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Question: What is the best ratio for a portfolio of Bitcoin and Metals
1% Bitcoin / 99% Metals
25% Bicoin / 75% Metals
50% Bitcoin / 50% Metals
75% Bitcoin / 25% Metals
99% Bitcoin / 1% Metals

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chodpaba
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June 09, 2011, 09:19:56 PM
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nuggets4all
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June 09, 2011, 09:24:06 PM
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10/90 BTC/PMs

1FmU8DBU7CpM4jqNMeMvwtVBKjuyyDLWss
dayfall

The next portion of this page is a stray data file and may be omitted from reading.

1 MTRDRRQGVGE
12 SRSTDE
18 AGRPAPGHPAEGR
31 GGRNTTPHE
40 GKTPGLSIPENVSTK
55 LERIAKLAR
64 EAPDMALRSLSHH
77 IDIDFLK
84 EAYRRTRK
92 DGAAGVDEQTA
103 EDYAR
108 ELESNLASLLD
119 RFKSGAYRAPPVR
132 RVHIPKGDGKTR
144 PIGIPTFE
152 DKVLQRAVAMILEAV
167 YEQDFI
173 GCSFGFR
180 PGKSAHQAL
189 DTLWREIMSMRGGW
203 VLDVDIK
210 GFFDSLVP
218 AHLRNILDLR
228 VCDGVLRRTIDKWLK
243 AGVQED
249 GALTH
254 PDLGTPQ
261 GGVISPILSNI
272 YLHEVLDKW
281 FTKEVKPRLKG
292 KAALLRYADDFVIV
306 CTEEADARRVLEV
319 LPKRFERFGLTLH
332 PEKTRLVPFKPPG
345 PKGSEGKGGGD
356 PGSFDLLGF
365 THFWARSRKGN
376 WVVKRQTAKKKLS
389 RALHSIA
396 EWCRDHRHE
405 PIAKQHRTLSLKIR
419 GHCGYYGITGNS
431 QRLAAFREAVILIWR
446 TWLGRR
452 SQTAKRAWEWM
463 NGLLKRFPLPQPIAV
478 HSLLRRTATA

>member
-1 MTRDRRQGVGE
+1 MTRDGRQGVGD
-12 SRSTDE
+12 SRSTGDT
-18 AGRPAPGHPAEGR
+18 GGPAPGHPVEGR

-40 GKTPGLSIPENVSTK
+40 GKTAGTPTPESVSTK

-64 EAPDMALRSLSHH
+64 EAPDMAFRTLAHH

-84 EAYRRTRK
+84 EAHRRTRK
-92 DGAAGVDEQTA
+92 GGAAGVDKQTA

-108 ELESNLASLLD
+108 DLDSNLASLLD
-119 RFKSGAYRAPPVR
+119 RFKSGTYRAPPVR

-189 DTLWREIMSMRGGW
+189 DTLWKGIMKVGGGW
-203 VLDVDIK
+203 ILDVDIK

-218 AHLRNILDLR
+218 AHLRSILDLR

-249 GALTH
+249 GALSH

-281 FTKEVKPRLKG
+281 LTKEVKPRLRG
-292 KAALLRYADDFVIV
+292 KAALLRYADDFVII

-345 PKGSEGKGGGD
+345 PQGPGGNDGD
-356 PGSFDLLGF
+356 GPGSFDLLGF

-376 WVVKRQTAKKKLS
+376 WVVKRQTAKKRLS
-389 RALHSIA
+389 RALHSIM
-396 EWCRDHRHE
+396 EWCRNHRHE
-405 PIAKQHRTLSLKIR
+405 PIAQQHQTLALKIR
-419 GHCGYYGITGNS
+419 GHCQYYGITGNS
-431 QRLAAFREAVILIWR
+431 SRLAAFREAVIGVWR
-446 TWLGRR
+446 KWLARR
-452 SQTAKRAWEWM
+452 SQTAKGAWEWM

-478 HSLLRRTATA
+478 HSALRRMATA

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June 09, 2011, 09:37:18 PM
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I agree with the 1/9 ratio.  Anyone here selling gold?
Current-C
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June 09, 2011, 10:05:27 PM
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This is a very subjective question and much of it depends on your personal financial situation and risk tolerance.  If you're young and shooting for the stars then 90% bitcoins might be appropriate.  If you're retiring next year maybe 90% metals.  No "one size fits all" solution here.  Disclaimer: This is not financial advice.

@dayfall I may be able to help depending on what you're looking for.
dayfall
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June 09, 2011, 10:58:51 PM
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@dayfall I may be able to help depending on what you're looking for.